He couldn’t see as he ducked under a tree branch, the mist rising up from the ground obscuring his view. He tripped over a rock and stumbled to the ground, managing to spin himself around and propel himself forward. As he ran, he patted his knapsack. Just as he hoped, the bulge was still there.
A slight grin pulled at his face, but it didn’t last long as he slid to a sudden halt, the ground dropping away. The mist cleared enough to reveal a steep drop, and behind him the Larconian beast howled.
“Crap,” he breathed, looking around. He turned and ran along the edge of the ravine, lifting his wrist toward his face.
A circular device flashed green. “What trouble have you found yourself in this time, Captain?” a woman’s voice said from the device.
“I need you to pick me up now!” Benjamin barked.
The voice sighed. “En route,” she said. “You know, you could always do something more lucrative and safer with your time.”
“Shut up, Elda!” he snapped. “Don’t make me reprogram you.”
Just then another howl tore through the trees, this time much closer than before. The beasts didn’t have any eyes, since they couldn’t see in all this damned mist anyway, but they could hear and smell like nobody’s business. And this one was catching up to him fast.
“Is that a Larconian Mauler?” Elda asked, morbid excitement in her robotic voice.
Benjamin rolled his eyes as he ran harder. “Please tell me you’re close,” he said. He turned to look over his shoulder, hearing the huge, clodding steps of the monster behind him. He couldn’t see it yet, but a fetid odor was starting to fill the air, making it hard to breathe.
Benjamin wasn’t sure how he was going to get out of this one as he looked ahead again, a large tree suddenly materializing in front of him. Before he could stop, he ran headlong into the thick trunk, feeling the wind knocked from his lungs as he fell backwards. Pain shot through him as he rolled to his stomach, but he knew it was too late.
The Mauler was in front of him. It growled through a round mouth full of teeth, that spun like the blade on a saw. Tentacles whipped from its back, and monstrous claws protruded from its thick legs. It didn’t have any eyes, but it had large ears that were focused right on him.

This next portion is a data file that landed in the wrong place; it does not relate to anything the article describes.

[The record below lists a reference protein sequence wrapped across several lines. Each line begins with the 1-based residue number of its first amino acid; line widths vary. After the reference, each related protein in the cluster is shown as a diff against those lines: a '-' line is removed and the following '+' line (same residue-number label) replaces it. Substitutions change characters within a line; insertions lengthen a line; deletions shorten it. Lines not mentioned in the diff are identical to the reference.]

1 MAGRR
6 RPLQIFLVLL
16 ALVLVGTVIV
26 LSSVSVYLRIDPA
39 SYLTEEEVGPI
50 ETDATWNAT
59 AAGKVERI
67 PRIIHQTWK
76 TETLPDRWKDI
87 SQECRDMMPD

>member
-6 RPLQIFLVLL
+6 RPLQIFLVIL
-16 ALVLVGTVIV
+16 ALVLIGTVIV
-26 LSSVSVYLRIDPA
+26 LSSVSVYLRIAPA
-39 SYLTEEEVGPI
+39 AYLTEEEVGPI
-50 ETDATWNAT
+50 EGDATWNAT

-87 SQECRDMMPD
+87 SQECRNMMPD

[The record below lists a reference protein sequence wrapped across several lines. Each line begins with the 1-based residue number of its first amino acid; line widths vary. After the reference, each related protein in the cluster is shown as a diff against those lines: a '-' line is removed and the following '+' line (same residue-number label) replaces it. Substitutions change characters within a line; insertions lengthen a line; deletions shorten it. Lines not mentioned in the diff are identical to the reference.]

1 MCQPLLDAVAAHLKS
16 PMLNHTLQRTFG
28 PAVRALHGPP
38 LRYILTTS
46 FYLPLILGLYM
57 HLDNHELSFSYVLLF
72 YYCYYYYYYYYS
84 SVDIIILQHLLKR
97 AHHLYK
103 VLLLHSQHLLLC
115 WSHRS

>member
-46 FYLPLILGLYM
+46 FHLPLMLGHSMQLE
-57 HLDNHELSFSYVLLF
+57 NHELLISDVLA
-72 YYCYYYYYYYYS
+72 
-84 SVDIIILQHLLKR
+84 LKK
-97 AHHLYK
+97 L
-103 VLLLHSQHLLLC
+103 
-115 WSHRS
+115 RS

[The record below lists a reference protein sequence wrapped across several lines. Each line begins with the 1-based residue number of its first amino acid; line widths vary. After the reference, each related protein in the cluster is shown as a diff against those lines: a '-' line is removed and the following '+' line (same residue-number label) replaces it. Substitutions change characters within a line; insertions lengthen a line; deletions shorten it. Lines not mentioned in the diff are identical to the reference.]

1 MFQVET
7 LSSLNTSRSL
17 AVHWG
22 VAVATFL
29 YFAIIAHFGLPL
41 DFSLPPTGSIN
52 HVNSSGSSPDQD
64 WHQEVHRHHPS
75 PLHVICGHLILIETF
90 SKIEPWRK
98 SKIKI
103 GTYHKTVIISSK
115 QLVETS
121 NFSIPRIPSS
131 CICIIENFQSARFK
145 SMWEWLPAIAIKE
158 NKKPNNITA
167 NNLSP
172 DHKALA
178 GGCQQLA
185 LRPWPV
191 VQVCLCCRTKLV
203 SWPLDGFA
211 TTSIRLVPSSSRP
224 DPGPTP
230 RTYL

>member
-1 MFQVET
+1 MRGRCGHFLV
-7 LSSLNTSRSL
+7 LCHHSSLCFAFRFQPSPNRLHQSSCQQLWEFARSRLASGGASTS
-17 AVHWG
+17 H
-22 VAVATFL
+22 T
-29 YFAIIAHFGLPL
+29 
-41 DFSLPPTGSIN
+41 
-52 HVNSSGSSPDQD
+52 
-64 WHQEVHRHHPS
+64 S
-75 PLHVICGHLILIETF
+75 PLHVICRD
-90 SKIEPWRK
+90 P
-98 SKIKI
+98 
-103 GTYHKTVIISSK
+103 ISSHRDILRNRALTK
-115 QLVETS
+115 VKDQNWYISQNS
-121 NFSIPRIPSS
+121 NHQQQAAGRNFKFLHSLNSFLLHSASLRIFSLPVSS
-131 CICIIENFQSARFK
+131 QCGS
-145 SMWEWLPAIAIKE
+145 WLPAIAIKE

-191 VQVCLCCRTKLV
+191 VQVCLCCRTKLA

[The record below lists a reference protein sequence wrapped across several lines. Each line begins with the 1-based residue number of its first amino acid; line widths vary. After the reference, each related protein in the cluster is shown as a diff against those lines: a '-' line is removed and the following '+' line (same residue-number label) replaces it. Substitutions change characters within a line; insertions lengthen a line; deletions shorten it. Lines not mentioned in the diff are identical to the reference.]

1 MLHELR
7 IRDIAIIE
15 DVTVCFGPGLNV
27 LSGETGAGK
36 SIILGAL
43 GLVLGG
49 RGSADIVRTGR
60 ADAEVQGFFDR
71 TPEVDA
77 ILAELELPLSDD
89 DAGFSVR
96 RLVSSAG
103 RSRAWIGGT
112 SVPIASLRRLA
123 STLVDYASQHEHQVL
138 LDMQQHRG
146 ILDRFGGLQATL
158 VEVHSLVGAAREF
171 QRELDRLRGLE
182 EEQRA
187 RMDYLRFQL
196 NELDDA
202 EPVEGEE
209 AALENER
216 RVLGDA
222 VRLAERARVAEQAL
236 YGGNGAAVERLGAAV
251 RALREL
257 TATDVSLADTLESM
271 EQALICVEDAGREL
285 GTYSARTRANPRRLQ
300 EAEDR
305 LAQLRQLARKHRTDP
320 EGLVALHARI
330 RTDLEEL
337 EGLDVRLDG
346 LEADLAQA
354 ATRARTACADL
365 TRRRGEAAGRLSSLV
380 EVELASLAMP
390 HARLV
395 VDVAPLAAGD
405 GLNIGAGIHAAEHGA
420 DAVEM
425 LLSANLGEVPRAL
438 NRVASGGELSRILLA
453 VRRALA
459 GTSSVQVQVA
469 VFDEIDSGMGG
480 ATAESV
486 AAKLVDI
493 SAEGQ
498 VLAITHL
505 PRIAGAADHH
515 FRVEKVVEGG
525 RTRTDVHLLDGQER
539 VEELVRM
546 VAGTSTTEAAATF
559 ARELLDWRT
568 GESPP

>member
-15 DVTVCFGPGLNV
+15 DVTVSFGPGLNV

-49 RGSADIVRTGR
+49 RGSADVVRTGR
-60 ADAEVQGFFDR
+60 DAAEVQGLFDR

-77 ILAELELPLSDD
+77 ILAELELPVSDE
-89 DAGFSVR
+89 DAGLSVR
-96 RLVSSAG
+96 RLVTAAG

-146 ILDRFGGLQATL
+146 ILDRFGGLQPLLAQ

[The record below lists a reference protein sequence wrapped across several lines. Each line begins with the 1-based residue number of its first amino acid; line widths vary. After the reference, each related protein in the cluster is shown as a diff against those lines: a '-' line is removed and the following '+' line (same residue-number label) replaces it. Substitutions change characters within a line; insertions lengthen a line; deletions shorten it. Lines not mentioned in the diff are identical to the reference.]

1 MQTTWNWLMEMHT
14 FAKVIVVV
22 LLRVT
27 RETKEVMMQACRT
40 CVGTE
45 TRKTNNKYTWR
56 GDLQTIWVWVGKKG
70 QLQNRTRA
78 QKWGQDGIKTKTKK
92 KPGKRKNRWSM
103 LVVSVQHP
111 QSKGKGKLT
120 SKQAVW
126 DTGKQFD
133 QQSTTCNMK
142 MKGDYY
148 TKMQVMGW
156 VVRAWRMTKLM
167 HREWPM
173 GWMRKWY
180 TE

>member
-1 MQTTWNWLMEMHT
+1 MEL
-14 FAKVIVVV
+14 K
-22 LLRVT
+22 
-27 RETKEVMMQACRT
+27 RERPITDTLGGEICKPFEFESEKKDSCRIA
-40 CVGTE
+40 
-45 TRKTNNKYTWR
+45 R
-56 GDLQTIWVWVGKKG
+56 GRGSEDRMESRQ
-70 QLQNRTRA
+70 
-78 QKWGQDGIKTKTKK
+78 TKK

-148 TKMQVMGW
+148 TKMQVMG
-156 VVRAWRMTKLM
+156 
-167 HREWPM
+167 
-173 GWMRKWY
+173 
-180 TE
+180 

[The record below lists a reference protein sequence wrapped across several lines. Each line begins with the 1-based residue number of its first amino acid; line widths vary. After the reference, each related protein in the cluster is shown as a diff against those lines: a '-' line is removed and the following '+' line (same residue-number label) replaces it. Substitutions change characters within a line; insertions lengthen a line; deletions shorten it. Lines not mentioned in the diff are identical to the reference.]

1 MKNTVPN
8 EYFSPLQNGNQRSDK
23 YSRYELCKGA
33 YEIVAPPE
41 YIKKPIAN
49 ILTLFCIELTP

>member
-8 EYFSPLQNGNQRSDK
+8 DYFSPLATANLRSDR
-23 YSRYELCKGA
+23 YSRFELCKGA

Benjamin moved slowly to his knees, his hand moving toward his belt where a pistol was holstered. He tried to control his breathing, knowing that anything could set the beast off. His fingers found the holster, and he mentally cursed himself as they rested there a moment.
The damn thing was clipped shut.
He knew he had to be fast. His thumb shifted over the snap that kept the holster secure, and he counted down in his mind. Three…two…one!
Benjamin threw the snap open just as the monster lunged. He was barely able to draw the weapon when a mechanized whine filled the air and the beast’s head suddenly exploded, showering him in sticky green ooze. The Mauler fell dead in front of him, a hole blasted cleanly through it.
Benjamin scowled as he wiped at his face, moving to his feet.
“Hey, Captain,” Elda said, letting the wire rifle rest on her shoulder.
Benjamin couldn’t speak for a moment, feeling annoyed and terribly relieved. He watched as she picked at lint that wasn’t really there on her metal body. “Great timing, Elda,” he said finally.
She smirked then, tilting her head. The manufacturer had done a bang-up job with making her face realistic, but she was a defective model. She had too much of an attitude for a bot made for cleaning houses.
“Shall we?” she asked, waving a blue hand in front of her. Just beyond her, the ship was hovering over the trees, blowing away the mist.
Benjamin stepped toward her, still wiping monster-ooze from his face. “I’m going to remember this.”
Elda’s smirk never waned. “Please do!”
Need more Chasing Stars? Read the whole serial here and help support your favorite indie author for only $1 a month!